The Doomsday Clock remains at three minutes to midnight, the closest it’s been in the last 20 years, according to the Bulletin of the Atomic Scientists’ Science and Security Board, which made the announcement Tuesday at the National Press Club in Washington, D.C.
This “is not good news but an expression of grave concern that the situation remains largely the same,” said Lawrence Krauss, the chair of the Bulletin’s Board of Sponsors, at the press conference.
Last year, the board moved the clock to three minutes to midnight, which is the closest the clock has ever been since 1983, at the height of the Cold War. Unchecked climate change, global nuclear weapon modernization, and world leaders failing to act against global catastrophe were all listed as reasons for the decision.
This is “an expression of dismay that world leaders continue to fail to focus their efforts and the world’s attention on reducing extreme danger posed by nuclear weapons and climate change,” the board said regarding the 2016 decision. “When we call these dangers existential, that is exactly what we mean: They threaten the very existence of civilization and therefore should be the first order of business for leaders who care about their constituents and their countries.”
Updated since 1947, the Doomsday Clock is a metaphor for just how close humanity is to annihilation. In the past 69 years, the clock has moved 22 times.
While the panel at Tuesday’s announcement did praise the progress from the Iran nuclear deal and the Paris climate accord, the positives are offset by substantial negatives.
“Even as the Iran agreement was hammered out, tensions between the United States and Russia rose to levels reminiscent of the worst periods of the Cold War. Conflict in Ukraine and Syria continued, accompanied by dangerous bluster and brinkmanship, with Turkey, a NATO member, shooting down a Russian warplane involved in Syria, the director of a state-run Russian news agency making statements about turning the United States to radioactive ash, and NATO and Russia repositioning military assets and conducting significant exercises with them,” according to the Bulletin’s statement. “Washington and Moscow continue to adhere to most existing nuclear arms control agreements, but the United States, Russia, and other nuclear weapons countries are engaged in programs to modernize their nuclear arsenals, suggesting that they plan to keep and maintain the readiness of their nuclear weapons for decades, at least — despite their pledges, codified in the Nuclear Non-Proliferation Treaty, to pursue nuclear disarmament.”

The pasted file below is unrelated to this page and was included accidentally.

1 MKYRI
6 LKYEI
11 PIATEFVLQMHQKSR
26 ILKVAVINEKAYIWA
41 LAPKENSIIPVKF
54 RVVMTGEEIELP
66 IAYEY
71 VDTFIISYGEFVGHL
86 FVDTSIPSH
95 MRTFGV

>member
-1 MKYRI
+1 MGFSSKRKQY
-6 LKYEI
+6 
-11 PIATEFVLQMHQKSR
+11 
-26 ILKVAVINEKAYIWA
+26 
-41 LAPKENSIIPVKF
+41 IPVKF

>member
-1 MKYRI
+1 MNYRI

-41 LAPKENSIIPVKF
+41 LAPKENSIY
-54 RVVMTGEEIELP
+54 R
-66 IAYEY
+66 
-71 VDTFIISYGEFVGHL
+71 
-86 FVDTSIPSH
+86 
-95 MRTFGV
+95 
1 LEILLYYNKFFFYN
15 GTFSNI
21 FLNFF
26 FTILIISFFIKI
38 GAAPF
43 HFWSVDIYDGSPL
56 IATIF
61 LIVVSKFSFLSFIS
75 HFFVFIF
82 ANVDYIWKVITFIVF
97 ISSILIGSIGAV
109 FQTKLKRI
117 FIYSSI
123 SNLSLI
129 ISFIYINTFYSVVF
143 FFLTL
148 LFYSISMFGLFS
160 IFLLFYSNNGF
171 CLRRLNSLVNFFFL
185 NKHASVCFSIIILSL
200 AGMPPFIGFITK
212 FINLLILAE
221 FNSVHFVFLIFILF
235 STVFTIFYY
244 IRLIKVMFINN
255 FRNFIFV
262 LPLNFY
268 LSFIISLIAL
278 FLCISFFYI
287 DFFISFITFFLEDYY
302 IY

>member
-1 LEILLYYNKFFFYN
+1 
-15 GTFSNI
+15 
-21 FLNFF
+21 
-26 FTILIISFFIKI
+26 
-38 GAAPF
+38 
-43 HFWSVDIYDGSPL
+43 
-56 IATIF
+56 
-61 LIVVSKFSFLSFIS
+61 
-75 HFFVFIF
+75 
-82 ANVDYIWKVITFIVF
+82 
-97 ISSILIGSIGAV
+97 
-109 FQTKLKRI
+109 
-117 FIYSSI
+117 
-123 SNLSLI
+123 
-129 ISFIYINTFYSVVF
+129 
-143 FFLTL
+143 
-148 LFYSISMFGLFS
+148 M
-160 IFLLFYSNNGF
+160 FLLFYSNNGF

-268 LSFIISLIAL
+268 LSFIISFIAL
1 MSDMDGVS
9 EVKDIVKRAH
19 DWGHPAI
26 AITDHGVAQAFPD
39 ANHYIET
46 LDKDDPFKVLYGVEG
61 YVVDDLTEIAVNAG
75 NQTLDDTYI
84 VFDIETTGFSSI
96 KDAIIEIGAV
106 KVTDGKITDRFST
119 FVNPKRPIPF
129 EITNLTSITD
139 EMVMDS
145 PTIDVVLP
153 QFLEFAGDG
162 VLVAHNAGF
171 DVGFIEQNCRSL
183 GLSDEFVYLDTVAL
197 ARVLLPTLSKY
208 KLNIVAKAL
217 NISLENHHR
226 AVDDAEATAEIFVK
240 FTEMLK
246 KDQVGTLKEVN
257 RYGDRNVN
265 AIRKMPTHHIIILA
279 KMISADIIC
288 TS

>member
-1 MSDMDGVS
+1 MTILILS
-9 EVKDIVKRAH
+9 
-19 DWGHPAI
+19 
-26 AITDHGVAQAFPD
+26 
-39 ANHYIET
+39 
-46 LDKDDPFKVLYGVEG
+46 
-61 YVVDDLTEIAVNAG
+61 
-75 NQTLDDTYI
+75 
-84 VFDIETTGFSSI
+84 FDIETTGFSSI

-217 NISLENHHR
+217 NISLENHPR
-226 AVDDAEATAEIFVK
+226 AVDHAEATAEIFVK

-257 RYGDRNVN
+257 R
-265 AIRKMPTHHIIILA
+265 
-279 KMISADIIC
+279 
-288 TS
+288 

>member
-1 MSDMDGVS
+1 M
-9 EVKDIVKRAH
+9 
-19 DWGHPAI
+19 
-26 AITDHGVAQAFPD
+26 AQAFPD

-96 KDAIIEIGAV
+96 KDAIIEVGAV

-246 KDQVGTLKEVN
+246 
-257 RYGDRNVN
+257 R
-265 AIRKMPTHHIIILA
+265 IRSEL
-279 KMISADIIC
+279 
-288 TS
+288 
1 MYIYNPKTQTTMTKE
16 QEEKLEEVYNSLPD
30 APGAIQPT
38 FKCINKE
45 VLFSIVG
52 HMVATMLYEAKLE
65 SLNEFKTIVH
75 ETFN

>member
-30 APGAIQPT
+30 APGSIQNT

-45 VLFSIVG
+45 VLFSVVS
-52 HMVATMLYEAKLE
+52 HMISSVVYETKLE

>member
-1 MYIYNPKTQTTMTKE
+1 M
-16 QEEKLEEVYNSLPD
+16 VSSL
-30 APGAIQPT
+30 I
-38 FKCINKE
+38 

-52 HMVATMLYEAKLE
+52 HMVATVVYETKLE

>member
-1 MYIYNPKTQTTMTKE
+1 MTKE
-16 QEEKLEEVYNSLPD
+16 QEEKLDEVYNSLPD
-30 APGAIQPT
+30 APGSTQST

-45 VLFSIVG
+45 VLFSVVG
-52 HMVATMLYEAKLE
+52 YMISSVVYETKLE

The panel called for the U.S. and Russia to reduce their nuclear weapons’ arsenals, not create new generations of weapons. “What message does this send to non-nuclear nations about our intents?” mused Krauss.
Additionally, the aspirations and goals set at the Paris climate talks need to be backed up by action that shifts industrialized nations towards green technologies, and gives developing nations the tools needed for such developments.
The Bulletin statement recommends the world needs to dramatically reduce proposed spending on nuclear weapons modernization programs; re-energize the disarmament process, with a focus on results; engage North Korea to reduce nuclear risks; follow up on the Paris accord to reduce greenhouse gas emissions to keep warming below 2 C; deal with the commercial nuclear waste problem; and create institutions to explore and address potential catastrophic misuses of new technologies.